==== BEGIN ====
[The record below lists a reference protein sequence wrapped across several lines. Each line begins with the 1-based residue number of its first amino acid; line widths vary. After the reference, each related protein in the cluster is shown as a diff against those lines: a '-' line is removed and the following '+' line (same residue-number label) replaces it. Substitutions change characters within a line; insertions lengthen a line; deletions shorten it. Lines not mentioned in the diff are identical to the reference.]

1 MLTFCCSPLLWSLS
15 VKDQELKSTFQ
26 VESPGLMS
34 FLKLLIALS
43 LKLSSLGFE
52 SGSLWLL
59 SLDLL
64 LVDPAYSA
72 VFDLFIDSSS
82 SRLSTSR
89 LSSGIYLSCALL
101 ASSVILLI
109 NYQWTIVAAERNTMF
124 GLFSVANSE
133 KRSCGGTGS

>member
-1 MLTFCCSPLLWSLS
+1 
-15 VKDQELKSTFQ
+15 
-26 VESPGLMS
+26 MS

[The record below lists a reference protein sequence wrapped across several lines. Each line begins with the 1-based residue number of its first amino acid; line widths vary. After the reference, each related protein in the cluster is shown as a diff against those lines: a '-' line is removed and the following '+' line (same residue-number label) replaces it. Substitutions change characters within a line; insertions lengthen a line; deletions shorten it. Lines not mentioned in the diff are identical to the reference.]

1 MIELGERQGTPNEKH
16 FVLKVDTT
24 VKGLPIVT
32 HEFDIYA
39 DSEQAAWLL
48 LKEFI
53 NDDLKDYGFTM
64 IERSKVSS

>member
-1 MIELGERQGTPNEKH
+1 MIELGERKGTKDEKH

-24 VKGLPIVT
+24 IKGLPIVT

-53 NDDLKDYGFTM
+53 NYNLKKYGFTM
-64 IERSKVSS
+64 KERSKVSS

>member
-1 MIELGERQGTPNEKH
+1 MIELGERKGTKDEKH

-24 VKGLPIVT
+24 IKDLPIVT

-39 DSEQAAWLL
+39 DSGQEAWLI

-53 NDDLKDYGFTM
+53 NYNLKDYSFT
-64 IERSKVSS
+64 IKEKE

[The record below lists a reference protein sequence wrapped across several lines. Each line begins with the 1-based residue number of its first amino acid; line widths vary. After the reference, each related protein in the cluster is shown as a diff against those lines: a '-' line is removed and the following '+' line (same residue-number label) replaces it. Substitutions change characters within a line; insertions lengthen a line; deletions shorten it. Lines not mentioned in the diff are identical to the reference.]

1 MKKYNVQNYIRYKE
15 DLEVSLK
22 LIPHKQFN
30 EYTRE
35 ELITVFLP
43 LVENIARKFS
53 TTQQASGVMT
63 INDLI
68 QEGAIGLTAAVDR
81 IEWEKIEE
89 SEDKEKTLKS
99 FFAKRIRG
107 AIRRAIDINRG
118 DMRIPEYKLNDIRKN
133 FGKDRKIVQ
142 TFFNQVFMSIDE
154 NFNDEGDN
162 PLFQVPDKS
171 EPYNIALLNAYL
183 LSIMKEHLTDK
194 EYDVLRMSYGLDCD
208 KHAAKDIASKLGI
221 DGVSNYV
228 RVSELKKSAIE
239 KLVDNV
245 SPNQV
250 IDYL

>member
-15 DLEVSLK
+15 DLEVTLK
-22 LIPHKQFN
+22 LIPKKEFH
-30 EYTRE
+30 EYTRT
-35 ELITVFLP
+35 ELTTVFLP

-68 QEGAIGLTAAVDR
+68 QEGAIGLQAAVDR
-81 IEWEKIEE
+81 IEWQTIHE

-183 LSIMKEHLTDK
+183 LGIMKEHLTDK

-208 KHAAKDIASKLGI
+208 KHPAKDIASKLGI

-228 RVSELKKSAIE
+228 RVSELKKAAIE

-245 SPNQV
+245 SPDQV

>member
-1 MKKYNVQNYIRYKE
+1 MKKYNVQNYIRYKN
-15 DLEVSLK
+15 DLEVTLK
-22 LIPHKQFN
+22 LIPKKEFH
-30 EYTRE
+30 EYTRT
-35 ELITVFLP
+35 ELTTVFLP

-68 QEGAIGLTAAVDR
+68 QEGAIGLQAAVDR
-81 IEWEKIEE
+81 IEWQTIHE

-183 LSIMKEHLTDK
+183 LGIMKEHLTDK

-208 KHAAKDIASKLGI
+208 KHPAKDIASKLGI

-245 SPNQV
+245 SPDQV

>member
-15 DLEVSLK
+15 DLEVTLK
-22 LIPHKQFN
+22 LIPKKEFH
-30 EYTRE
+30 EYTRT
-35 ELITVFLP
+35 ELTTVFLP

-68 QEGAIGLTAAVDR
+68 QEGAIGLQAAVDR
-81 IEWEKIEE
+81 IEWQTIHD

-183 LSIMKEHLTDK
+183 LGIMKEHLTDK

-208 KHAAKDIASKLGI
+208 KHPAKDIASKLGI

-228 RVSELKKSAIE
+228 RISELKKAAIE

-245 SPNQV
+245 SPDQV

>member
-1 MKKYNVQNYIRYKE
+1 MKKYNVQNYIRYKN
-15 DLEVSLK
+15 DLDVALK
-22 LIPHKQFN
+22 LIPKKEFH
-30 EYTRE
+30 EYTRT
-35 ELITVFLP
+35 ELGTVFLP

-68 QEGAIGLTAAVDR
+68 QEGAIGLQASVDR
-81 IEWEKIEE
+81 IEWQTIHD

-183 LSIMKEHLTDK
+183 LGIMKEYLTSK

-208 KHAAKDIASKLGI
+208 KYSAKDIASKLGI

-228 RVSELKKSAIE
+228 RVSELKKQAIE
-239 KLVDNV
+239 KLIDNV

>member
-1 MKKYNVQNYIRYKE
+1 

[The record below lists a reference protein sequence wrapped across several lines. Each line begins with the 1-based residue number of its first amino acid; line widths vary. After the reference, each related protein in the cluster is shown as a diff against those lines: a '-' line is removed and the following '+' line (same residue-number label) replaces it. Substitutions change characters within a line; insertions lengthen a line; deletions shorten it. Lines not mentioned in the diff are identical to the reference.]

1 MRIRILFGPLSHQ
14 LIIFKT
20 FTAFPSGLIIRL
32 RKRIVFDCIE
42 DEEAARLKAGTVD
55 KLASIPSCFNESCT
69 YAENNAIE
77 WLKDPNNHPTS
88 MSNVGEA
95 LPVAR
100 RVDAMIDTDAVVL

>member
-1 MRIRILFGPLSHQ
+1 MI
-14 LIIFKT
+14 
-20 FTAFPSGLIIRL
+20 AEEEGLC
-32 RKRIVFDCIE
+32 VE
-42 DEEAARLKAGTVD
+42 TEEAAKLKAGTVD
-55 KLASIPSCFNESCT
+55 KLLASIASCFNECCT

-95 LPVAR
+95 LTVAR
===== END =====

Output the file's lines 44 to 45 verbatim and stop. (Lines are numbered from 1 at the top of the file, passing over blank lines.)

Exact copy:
+1 MIELGERKGTKDEKH

-24 VKGLPIVT